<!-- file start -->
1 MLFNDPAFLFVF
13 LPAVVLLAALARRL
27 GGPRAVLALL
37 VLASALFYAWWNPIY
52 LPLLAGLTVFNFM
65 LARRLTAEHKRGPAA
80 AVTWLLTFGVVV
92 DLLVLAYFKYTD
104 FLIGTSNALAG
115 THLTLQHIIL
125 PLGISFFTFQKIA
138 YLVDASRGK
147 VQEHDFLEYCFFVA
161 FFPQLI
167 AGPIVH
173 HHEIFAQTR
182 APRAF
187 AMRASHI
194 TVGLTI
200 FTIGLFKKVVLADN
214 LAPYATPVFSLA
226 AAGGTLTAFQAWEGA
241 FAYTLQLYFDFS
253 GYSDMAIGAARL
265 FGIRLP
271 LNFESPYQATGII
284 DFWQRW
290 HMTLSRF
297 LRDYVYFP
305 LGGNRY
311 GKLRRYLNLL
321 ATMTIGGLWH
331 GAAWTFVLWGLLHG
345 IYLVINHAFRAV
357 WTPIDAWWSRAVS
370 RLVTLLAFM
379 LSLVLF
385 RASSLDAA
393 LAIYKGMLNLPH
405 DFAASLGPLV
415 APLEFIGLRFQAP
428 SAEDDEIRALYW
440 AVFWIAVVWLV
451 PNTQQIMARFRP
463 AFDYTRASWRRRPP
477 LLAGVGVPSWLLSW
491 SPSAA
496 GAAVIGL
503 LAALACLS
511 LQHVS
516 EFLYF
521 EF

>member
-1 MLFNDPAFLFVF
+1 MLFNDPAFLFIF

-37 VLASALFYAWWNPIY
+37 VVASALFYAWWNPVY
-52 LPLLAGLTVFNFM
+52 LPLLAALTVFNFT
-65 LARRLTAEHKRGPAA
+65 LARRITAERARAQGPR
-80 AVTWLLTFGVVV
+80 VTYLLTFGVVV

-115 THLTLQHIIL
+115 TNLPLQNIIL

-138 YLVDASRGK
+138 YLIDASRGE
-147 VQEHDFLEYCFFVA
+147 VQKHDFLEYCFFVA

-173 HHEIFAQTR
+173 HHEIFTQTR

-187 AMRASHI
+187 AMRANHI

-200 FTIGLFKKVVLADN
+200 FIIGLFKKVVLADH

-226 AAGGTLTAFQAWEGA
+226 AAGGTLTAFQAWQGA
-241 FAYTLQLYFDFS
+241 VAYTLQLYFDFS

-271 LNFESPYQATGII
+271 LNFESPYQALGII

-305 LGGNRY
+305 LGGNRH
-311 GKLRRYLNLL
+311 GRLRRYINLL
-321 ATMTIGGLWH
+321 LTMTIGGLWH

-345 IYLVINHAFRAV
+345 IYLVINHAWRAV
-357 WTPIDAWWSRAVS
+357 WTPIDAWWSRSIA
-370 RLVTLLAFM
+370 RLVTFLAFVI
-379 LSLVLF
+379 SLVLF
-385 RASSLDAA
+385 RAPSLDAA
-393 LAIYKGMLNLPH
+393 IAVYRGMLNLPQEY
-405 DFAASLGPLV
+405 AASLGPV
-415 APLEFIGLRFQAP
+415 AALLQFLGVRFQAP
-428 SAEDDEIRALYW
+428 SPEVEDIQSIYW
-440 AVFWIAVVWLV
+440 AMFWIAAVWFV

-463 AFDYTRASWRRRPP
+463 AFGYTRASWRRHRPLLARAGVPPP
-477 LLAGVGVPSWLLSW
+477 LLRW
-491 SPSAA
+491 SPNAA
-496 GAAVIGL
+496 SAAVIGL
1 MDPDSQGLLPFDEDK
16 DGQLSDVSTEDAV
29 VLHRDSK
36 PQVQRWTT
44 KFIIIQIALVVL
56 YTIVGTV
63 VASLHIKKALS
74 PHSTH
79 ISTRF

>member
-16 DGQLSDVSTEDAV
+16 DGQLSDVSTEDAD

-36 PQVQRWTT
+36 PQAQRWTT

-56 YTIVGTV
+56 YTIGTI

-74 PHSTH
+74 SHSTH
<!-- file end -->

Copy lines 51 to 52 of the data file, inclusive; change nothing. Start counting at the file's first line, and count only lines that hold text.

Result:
516 EFLYF
521 EF